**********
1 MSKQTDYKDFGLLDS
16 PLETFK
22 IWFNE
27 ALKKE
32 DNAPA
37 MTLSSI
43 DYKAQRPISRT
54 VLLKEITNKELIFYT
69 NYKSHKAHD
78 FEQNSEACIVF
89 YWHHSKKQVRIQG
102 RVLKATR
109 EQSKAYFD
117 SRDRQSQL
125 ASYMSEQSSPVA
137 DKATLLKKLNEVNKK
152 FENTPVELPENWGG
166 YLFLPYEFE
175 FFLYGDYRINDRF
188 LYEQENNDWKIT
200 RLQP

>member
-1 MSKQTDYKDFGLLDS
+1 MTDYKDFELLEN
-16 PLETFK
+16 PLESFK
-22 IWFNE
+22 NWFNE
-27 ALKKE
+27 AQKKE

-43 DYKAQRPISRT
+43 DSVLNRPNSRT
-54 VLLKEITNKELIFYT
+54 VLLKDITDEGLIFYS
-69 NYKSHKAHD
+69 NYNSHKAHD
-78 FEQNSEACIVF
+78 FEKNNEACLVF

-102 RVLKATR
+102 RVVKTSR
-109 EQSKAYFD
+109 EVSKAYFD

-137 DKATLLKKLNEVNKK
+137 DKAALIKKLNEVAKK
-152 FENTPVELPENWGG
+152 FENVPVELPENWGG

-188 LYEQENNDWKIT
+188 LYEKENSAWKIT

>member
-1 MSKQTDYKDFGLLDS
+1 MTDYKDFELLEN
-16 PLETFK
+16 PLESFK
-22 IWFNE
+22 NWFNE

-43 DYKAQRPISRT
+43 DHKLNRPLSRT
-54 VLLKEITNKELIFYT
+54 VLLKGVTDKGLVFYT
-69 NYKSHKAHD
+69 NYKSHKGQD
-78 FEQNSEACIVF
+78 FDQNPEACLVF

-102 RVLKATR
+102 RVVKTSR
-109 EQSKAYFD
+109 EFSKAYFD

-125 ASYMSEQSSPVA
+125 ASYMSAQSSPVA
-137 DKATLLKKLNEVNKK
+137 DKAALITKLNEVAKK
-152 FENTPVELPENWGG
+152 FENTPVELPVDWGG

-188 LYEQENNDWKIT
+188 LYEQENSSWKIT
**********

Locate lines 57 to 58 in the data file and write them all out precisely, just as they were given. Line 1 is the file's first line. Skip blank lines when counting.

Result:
+43 DHKLNRPLSRT
-54 VLLKEITNKELIFYT